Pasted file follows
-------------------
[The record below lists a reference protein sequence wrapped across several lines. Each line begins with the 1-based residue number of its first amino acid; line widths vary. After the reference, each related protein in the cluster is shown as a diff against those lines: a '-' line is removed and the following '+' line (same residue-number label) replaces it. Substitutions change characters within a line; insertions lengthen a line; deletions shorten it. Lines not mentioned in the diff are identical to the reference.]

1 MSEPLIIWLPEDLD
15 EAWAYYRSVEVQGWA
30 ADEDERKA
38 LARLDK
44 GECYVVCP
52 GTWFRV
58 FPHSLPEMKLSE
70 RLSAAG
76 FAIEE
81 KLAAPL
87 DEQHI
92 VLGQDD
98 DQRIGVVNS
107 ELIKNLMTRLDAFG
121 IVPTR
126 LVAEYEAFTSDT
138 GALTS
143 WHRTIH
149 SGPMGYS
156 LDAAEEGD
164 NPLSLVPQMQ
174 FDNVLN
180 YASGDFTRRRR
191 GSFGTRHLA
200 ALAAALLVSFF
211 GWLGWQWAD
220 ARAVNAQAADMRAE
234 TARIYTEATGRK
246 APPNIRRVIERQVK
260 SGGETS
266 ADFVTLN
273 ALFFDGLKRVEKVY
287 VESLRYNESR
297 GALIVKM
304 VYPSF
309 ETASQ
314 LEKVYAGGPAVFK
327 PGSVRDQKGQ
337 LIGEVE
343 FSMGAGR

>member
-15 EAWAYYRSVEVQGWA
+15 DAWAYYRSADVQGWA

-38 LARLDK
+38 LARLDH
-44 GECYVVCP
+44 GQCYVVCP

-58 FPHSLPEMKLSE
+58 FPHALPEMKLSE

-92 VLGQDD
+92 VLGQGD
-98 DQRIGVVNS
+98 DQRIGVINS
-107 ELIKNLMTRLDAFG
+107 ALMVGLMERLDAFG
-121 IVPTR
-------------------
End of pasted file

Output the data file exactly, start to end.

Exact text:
[The record below lists a reference protein sequence wrapped across several lines. Each line begins with the 1-based residue number of its first amino acid; line widths vary. After the reference, each related protein in the cluster is shown as a diff against those lines: a '-' line is removed and the following '+' line (same residue-number label) replaces it. Substitutions change characters within a line; insertions lengthen a line; deletions shorten it. Lines not mentioned in the diff are identical to the reference.]

1 MSEPLIIWLPEDLD
15 EAWAYYRSVEVQGWA
30 ADEDERKA
38 LARLDK
44 GECYVVCP
52 GTWFRV
58 FPHSLPEMKLSE
70 RLSAAG
76 FAIEE
81 KLAAPL
87 DEQHI
92 VLGQDD
98 DQRIGVVNS
107 ELIKNLMTRLDAFG
121 IVPTR
126 LVAEYEAFTSDT
138 GALTS
143 WHRTIH
149 SGPMGYS
156 LDAAEEGD
164 NPLSLVPQMQ
174 FDNVLN
180 YASGDFTRRRR
191 GSFGTRHLA
200 ALAAALLVSFF
211 GWLGWQWAD
220 ARAVNAQAADMRAE
234 TARIYTEATGRK
246 APPNIRRVIERQVK
260 SGGETS
266 ADFVTLN
273 ALFFDGLKRVEKVY
287 VESLRYNESR
297 GALIVKM
304 VYPSF
309 ETASQ
314 LEKVYAGGPAVFK
327 PGSVRDQKGQ
337 LIGEVE
343 FSMGAGR

>member
-15 EAWAYYRSVEVQGWA
+15 DAWAYYRSADVQGWA

-38 LARLDK
+38 LARLDH
-44 GECYVVCP
+44 GQCYVVCP

-58 FPHSLPEMKLSE
+58 FPHALPEMKLSE

-92 VLGQDD
+92 VLGQGD
-98 DQRIGVVNS
+98 DQRIGVINS
-107 ELIKNLMTRLDAFG
+107 ALMVGLMERLDAFG
-121 IVPTR